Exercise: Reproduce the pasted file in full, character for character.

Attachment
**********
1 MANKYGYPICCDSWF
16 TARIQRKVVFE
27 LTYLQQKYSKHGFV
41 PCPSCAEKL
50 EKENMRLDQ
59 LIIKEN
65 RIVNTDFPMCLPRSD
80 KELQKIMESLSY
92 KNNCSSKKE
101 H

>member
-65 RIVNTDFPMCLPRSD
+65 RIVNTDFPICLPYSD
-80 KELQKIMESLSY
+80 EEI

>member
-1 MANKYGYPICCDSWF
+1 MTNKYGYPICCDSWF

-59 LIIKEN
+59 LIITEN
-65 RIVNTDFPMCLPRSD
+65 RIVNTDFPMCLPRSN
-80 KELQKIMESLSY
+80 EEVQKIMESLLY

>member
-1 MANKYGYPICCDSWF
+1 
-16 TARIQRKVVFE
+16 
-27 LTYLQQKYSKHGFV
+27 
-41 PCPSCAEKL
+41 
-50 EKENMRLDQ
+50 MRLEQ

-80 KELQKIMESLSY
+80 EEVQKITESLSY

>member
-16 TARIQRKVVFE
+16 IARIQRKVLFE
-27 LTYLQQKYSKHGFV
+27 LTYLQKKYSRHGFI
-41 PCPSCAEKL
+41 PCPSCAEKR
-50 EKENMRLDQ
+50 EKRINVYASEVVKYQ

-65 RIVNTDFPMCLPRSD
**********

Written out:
1 MANKYGYPICCDSWF
16 TARIQRKVVFE
27 LTYLQQKYSKHGFV
41 PCPSCAEKL
50 EKENMRLDQ
59 LIIKEN
65 RIVNTDFPMCLPRSD
80 KELQKIMESLSY
92 KNNCSSKKE
101 H

>member
-65 RIVNTDFPMCLPRSD
+65 RIVNTDFPICLPYSD
-80 KELQKIMESLSY
+80 EEI

>member
-1 MANKYGYPICCDSWF
+1 MTNKYGYPICCDSWF

-59 LIIKEN
+59 LIITEN
-65 RIVNTDFPMCLPRSD
+65 RIVNTDFPMCLPRSN
-80 KELQKIMESLSY
+80 EEVQKIMESLLY

>member
-1 MANKYGYPICCDSWF
+1 
-16 TARIQRKVVFE
+16 
-27 LTYLQQKYSKHGFV
+27 
-41 PCPSCAEKL
+41 
-50 EKENMRLDQ
+50 MRLEQ

-80 KELQKIMESLSY
+80 EEVQKITESLSY

>member
-16 TARIQRKVVFE
+16 IARIQRKVLFE
-27 LTYLQQKYSKHGFV
+27 LTYLQKKYSRHGFI
-41 PCPSCAEKL
+41 PCPSCAEKR
-50 EKENMRLDQ
+50 EKRINVYASEVVKYQ

-65 RIVNTDFPMCLPRSD